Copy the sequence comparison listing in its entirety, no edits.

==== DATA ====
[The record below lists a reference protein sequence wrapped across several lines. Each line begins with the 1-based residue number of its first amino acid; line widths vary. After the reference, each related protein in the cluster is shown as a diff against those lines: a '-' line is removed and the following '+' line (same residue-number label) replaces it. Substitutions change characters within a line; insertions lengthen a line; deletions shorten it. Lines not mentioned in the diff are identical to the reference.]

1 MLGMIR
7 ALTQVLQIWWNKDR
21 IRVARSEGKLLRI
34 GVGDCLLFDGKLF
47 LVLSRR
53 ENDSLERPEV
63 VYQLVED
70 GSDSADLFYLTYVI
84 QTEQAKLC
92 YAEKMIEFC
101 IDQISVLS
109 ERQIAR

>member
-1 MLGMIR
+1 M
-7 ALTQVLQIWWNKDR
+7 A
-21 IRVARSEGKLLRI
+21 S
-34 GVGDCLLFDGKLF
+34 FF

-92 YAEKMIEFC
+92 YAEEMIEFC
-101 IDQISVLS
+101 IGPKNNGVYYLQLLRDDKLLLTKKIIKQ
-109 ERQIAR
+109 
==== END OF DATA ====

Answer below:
[The record below lists a reference protein sequence wrapped across several lines. Each line begins with the 1-based residue number of its first amino acid; line widths vary. After the reference, each related protein in the cluster is shown as a diff against those lines: a '-' line is removed and the following '+' line (same residue-number label) replaces it. Substitutions change characters within a line; insertions lengthen a line; deletions shorten it. Lines not mentioned in the diff are identical to the reference.]

1 MLGMIR
7 ALTQVLQIWWNKDR
21 IRVARSEGKLLRI
34 GVGDCLLFDGKLF
47 LVLSRR
53 ENDSLERPEV
63 VYQLVED
70 GSDSADLFYLTYVI
84 QTEQAKLC
92 YAEKMIEFC
101 IDQISVLS
109 ERQIAR

>member
-1 MLGMIR
+1 M
-7 ALTQVLQIWWNKDR
+7 A
-21 IRVARSEGKLLRI
+21 S
-34 GVGDCLLFDGKLF
+34 FF

-92 YAEKMIEFC
+92 YAEEMIEFC
-101 IDQISVLS
+101 IGPKNNGVYYLQLLRDDKLLLTKKIIKQ
-109 ERQIAR
+109 